Davos 2018: China vows to save world from 2008-like economic crash to avert chain reaction
When the bubble bursts, China issued a blanket guarantee that no major institution would be allowed to fall.Fang Xinghai, the deputy chief of the China Regulatory Securities Commission and a key architect of policy, hit back at those he accused of trying to make money from a suspected crash.
He said the Chinese banking system would immediately avert a crisis by issuing a blanket guarantee for any failing institution.
Speaking at Davos, he said: “We have too much debt in our system.
“If something bad happens, we have learned from the US financial crisis, and we will move very swiftly to contain the risk so that panic caused by a small institution does not spread.
“The Chinese regulators will come in immediately so that interbank lending does not seize up and so that the system can function. Those who are ‘shorting’ China and betting on a financial collapse, thinking they can make money, will be wrong again.”
Mr Xinghai went on to liken the escalating situation with the 2007-08 US financial crash - but one China would avoid.
But raising fears a US-China trade war could erupt he said he would confront regulators or the US Federal Reserve if they take any steps to stop the boom.
He said: “It unavoidably has an impact.”
US President Donald Trump has long promised to clamp down on China and other exporters he argues compete unfairly with American manufacturers.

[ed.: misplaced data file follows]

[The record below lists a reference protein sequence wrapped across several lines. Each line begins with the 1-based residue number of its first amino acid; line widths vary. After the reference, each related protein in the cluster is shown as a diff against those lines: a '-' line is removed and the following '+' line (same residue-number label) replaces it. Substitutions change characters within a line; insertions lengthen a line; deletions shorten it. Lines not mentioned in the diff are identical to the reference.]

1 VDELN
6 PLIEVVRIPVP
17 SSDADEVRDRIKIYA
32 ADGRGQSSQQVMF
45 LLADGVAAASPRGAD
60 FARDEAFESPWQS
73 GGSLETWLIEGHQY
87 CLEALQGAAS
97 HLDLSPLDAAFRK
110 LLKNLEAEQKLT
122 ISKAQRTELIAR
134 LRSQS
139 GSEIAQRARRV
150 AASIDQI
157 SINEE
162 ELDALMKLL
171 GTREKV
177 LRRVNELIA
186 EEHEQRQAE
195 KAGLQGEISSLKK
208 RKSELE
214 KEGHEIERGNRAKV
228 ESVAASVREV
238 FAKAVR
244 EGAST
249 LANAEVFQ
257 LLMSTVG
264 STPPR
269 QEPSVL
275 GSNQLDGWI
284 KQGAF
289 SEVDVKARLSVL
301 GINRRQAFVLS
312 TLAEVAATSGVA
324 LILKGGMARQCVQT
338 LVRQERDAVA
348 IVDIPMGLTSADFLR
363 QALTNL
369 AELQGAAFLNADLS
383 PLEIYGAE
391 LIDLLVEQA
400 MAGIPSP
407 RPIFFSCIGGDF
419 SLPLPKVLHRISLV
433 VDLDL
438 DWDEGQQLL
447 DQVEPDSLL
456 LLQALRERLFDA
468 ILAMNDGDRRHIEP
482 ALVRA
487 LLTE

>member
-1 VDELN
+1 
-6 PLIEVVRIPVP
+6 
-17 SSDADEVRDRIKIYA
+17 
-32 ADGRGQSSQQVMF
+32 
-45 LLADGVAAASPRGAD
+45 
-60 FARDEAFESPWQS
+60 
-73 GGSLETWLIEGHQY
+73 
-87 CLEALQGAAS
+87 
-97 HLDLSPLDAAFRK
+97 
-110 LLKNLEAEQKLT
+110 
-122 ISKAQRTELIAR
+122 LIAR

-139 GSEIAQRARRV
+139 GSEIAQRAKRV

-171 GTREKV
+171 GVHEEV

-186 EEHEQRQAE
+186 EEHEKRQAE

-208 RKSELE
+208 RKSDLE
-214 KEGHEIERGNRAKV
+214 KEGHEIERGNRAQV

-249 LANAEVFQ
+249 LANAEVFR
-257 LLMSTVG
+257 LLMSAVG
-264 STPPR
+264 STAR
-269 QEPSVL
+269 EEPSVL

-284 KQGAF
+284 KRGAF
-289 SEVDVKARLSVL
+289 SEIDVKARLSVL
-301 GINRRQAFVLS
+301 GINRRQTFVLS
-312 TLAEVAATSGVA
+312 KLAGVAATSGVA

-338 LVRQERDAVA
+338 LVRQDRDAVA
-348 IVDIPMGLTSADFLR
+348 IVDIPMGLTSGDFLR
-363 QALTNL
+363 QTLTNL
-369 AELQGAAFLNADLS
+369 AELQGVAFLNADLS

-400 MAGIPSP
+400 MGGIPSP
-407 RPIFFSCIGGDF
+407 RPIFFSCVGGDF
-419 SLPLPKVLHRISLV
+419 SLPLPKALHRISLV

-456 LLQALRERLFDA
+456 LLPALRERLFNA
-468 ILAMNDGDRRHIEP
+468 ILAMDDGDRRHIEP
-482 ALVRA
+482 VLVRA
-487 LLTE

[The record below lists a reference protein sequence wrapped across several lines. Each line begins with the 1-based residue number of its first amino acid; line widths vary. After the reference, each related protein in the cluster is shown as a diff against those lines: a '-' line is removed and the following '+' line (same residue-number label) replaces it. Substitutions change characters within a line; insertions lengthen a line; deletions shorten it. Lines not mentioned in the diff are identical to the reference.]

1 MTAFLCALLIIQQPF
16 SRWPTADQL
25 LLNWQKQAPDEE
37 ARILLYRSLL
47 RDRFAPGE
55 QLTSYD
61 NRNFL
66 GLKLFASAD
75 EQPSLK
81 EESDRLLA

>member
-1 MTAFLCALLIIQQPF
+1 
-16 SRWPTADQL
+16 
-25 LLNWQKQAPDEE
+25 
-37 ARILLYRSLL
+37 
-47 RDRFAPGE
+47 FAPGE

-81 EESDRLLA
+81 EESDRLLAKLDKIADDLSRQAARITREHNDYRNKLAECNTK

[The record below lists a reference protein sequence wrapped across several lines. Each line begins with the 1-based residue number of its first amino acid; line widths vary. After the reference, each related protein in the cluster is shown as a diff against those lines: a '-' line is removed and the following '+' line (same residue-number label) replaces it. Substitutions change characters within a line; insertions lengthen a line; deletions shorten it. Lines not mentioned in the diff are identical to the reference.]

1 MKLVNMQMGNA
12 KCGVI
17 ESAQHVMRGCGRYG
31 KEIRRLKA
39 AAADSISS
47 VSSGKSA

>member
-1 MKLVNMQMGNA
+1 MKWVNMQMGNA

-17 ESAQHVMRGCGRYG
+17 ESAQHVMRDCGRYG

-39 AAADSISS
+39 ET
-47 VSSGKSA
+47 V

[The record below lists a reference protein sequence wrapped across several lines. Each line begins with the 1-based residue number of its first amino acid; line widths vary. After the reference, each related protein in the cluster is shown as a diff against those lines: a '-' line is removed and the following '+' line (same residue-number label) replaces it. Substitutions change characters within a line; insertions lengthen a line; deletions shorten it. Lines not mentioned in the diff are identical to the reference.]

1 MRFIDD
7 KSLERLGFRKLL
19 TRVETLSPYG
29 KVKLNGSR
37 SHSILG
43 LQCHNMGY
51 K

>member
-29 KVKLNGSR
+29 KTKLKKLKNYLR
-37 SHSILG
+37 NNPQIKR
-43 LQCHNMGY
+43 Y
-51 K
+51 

On Monday, the US government imposed stiff tariffs on solar panels and washing machines.
And President Trump last week threatened to issue China with big fine over alleged intellectual property theft.
Beijing has made repeated pledges to reform and open up its economy and when Xi Jinping won a second term during 19th Party Congress, he spoke of proposals to give the market more sway in the economy.
Professor of Economics at Harvard University, Kenneth Rogoff said concerns were growing for China, which is showing signs of a dramatic financial collapse as it finds itself in global debt records of $233 trillion (£172 trillion).
The fresh warnings come after the International Monetary Fund last December raised concerns China risks sparking a fresh global financial crisis.
The IMF’s health check sent a warning around the world over the growing debt-dependency of the world’s second-biggest economy.